Electric vehicles (EV) are gaining traction in the U.S., most recently making up more than 6% of new vehicle sales during Q3 of last year — more than doubling the 2% from Q3 2020, according to CleanTechnica.
As federal funding continues to accelerate the development of a national EV charging network, convenience store operators will continue to face pressure to install charging ports on their sites as the threat of fuel depreciating in value looms over the industry.
In a recent roundtable discussion hosted by Convenience Leaders Vision Group, a division of retail knowledge-sharing network Vision Group Network, c-store operators discussed the trends, challenges and disruptions they’re facing, as well as the possible solutions they can take advantage of, as 2023 commences. Among the topics discussed was EVs, and retailers expressed several concerns about growing consumer adoption and bringing charging capabilities to their stores.
‘Very muddy waters’
Texas Born c-stores — formerly known as Kwik Chek — a chain of 47 locations across Texas and Oklahoma, has begun installing EV charging stations at various sites, CEO Kevin Smartt said during the discussion. The company is learning as it goes, Smartt said, especially with regard to understanding the EV consumer and proper layout of the charging stations.
Smartt expressed concern about understanding the role c-stores should play in EV charging and how that varies between interstate, urban and rural markets. However, the lack of a consistent EV-charging business model from city to city and state to state — “very muddy waters right now,” he said — is his biggest concern at the moment.
“That’s a bit concerning to me when the mall or the post office, or whoever, can just put up EV charging stations,” Smartt said, adding that the availability of subsidies can also be irregular.
Varish Goyal, CEO of Loop Neighborhood Markets, a 135-store chain based in Fremont, California, said he shares many of Smartt’s concerns. Similar to Texas Born, Loop has begun installing charging stations, but is still “trying to learn and see how this new business is going to work,” Goyal noted.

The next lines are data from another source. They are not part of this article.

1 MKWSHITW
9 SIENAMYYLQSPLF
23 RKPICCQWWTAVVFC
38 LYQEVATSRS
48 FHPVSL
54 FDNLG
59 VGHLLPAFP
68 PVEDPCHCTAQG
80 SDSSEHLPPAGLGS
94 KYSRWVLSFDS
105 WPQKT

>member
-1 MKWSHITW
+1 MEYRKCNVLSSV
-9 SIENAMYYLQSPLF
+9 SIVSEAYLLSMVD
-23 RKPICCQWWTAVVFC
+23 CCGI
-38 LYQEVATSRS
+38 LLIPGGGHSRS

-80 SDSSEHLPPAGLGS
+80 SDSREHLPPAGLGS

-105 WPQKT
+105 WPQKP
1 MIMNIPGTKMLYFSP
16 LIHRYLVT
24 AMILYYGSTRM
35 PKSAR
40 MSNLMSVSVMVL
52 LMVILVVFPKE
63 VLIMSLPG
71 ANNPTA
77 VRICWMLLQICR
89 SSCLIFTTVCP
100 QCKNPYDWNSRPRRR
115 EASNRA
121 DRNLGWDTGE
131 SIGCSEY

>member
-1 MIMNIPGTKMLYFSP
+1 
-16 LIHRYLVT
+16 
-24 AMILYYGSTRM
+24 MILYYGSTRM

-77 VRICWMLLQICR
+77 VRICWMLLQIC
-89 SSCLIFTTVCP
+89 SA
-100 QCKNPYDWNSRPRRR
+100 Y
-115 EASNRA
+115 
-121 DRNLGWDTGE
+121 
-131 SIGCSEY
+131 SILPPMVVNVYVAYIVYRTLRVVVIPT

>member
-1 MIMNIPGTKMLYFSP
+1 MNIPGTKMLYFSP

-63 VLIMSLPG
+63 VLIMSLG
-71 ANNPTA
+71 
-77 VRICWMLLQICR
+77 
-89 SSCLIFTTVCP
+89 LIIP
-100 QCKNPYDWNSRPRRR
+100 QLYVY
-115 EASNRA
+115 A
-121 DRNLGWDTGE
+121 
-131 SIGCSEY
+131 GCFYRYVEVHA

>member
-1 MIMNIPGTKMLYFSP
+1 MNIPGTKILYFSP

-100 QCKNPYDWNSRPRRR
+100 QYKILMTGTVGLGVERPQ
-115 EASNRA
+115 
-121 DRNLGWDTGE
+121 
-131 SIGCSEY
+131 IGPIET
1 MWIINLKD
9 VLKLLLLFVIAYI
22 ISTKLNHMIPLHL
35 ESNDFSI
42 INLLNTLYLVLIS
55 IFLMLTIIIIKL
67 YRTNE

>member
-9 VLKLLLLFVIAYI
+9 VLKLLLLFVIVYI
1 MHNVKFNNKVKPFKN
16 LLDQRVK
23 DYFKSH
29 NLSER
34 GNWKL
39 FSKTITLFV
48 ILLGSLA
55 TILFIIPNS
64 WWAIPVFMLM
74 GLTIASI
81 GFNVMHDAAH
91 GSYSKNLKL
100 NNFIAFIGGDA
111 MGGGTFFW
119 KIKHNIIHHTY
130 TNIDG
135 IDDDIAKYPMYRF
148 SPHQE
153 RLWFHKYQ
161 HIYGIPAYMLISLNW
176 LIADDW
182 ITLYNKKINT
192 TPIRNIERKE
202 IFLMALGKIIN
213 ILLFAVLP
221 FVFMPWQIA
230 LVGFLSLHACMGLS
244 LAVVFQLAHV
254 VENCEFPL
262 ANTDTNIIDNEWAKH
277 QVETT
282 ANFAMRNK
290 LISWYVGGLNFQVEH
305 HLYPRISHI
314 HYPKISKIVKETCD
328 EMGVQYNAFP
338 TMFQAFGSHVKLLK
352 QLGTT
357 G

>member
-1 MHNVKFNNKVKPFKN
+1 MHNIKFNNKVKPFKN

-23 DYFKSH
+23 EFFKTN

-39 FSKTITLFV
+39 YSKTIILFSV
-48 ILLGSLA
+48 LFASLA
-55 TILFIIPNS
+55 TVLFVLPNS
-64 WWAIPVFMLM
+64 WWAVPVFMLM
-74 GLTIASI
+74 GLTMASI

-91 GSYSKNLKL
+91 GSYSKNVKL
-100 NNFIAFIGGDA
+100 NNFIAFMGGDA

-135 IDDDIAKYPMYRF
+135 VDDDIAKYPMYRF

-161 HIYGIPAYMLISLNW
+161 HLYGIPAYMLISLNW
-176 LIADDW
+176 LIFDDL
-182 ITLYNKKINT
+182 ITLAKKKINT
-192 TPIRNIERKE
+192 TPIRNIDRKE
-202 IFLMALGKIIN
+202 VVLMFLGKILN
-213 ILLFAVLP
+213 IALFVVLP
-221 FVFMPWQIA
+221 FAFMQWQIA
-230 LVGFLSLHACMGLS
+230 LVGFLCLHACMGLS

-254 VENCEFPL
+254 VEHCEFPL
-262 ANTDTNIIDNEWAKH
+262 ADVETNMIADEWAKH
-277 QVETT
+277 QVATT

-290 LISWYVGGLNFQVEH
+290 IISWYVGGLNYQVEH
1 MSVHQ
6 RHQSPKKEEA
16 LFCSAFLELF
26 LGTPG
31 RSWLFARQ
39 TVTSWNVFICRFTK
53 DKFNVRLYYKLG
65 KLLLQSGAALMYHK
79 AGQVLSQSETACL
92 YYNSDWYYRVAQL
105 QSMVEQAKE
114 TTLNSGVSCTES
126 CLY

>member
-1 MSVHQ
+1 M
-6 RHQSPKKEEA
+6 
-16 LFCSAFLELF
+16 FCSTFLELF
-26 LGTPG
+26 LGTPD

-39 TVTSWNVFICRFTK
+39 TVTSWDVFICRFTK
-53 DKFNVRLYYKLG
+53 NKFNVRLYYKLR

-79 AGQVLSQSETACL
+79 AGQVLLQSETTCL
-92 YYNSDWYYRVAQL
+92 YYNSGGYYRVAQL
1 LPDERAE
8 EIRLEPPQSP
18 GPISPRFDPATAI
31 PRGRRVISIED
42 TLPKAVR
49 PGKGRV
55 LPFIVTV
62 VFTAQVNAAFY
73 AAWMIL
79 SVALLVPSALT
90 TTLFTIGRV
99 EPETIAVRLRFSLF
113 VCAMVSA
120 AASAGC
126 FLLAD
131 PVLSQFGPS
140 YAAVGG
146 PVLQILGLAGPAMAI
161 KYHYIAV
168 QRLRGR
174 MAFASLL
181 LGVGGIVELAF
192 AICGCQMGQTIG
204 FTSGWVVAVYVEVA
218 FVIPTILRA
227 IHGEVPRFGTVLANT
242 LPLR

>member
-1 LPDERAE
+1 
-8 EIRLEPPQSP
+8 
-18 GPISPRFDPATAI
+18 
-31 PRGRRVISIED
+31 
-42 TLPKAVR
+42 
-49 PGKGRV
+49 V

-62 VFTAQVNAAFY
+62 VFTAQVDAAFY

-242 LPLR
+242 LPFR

Beyond that, Goyal is unsure how the EV model at c-stores will be profitable, since many EV consumers mainly charge at home and at work — meaning they may only charge at c-stores “once a quarter” or while “going long distances,” he said.
“How does it actually work out that this is actually going to be a real profit generator for the industry?” he said. “I think that’s something that we need to figure out.”
The concern over the profitability of EVs isn’t limited to smaller or mid-sized c-store chains. Natalie Morhous, president of Racetrac, said profitability is one of the biggest hurdles the Atlanta-based chain of nearly 600 locations has faced with EVs.
Additionally, Morhous noted that in many of the states Racetrac operates in, the chain lacks “the ability to be transparent in pricing,” which can cause headaches when some hardware charges vehicles slower than others and when the company can only charge by the minute, she said.
To make progress with EVs moving forward, c-store operators need to unite at both the state and federal levels to make their voices heard legislatively, Morhous said.
“I think we need to come together as an industry and advocate for transparency, in the way we have in fuel prices, so consumers know what they’re getting,” Morhous said.
Correction: A previous version of this story misidentified the number of stores operated by Loop Neighborhood Markets and also misidentified Convenience Leaders Vision Group.